Misspeaking Is The New Lying
I don’t know how to break this to you, but I’ve just found out that politicians lie.
The New York Times revealed that would-be Democratic senator for Connecticut Richard Blumenthal obtained no fewer than five deferments of military service in Vietnam taking repeated steps that enabled him to avoid going to war, then told a group of veterans in March 2008: “We have learnt something important since the days that I served in Vietnam…” The closest Blumenthal came to Vietnam was the Marine Corps Reserve’s 4th Civil Affairs Group which distributed toys and games for the regular Toys for Tots drive.
After these revelations, the local Connecticut press duly plunged into its cuttings library and came up with many other examples of Blumenthal, currently the state’s attorney-general, claiming to have suffered along with other former Vietnam warriors. The following, from another tribute to veterans, is perhaps the most excruciating: “When we returned from Vietnam, I remember the taunts — the verbal and even physical abuse we encountered.”
Among the career moves pursued by Blumenthal during his military “deferments” was an internship at The Washington Post under Ben Bradlee, the editor whose pursuit of the Watergate story later brought down Nixon. With exquisite irony, the language used by Blumenthal to evade the charge of lying had been introduced into modern political discourse by Nixon’s men. Blumenthal declared that he had merely “misspoken” about his military record. It was Nixon’s press secretary, Ron Ziegler, who came up with: “The president misspoke.” Anyone can log onto YouTube and see amateur film from 2008 of Blumenthal misspeaking. So Blumenthal held a press conference designed to rebut the New York Times’ charges.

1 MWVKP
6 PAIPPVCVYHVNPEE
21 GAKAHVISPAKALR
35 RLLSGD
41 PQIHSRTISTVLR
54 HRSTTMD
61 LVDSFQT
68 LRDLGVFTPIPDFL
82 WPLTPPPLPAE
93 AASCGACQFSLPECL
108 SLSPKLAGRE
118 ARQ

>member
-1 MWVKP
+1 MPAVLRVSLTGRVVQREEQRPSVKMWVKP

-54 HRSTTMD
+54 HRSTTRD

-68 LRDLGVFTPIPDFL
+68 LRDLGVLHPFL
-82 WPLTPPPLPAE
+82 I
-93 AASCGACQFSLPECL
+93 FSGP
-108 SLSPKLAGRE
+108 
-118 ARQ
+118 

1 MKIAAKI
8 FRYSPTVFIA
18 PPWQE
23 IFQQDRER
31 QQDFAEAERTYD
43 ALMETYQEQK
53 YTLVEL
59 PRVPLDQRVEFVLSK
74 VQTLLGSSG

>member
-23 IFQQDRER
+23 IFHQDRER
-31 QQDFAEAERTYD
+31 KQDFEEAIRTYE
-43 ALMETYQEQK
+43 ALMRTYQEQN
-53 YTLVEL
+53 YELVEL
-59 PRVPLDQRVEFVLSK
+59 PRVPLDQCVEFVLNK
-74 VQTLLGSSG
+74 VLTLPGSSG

First, he packed the speakers’ platform with US Marine Corp Vietnam veterans. Several spoke on Blumenthal’s behalf, praising his work on behalf of veterans in the state, and denying that he had misrepresented himself as a Vietnam vet. Then a source actually quoted in the New York Times article pointedly spoke in praise of Blumenthal. Voila, the reinvention seems to have worked. Although Blumenthal’s defence – that he mistakenly said “in” instead of “during” – was fodder for much Twitter humour (“Q: What’s Blumenthal’s favourite Village People song? A: During The Navy.”)